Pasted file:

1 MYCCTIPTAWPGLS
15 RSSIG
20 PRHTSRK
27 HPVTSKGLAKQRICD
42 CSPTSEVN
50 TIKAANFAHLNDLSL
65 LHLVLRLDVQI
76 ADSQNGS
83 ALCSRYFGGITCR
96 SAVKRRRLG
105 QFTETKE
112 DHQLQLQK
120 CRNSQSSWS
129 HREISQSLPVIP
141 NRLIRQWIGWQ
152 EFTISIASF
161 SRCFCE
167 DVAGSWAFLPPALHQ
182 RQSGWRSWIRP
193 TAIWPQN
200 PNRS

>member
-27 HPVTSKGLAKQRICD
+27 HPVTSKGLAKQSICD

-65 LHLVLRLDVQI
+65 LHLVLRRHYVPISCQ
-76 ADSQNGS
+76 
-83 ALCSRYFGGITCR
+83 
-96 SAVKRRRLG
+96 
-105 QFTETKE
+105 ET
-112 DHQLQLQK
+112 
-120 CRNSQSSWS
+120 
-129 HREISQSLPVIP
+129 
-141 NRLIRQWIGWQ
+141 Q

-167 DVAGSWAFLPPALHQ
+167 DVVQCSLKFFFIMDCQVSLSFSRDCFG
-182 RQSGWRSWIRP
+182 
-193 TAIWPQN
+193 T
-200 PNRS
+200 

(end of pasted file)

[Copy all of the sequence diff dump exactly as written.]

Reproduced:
1 MYCCTIPTAWPGLS
15 RSSIG
20 PRHTSRK
27 HPVTSKGLAKQRICD
42 CSPTSEVN
50 TIKAANFAHLNDLSL
65 LHLVLRLDVQI
76 ADSQNGS
83 ALCSRYFGGITCR
96 SAVKRRRLG
105 QFTETKE
112 DHQLQLQK
120 CRNSQSSWS
129 HREISQSLPVIP
141 NRLIRQWIGWQ
152 EFTISIASF
161 SRCFCE
167 DVAGSWAFLPPALHQ
182 RQSGWRSWIRP
193 TAIWPQN
200 PNRS

>member
-27 HPVTSKGLAKQRICD
+27 HPVTSKGLAKQSICD

-65 LHLVLRLDVQI
+65 LHLVLRRHYVPISCQ
-76 ADSQNGS
+76 
-83 ALCSRYFGGITCR
+83 
-96 SAVKRRRLG
+96 
-105 QFTETKE
+105 ET
-112 DHQLQLQK
+112 
-120 CRNSQSSWS
+120 
-129 HREISQSLPVIP
+129 
-141 NRLIRQWIGWQ
+141 Q

-167 DVAGSWAFLPPALHQ
+167 DVVQCSLKFFFIMDCQVSLSFSRDCFG
-182 RQSGWRSWIRP
+182 
-193 TAIWPQN
+193 T
-200 PNRS
+200 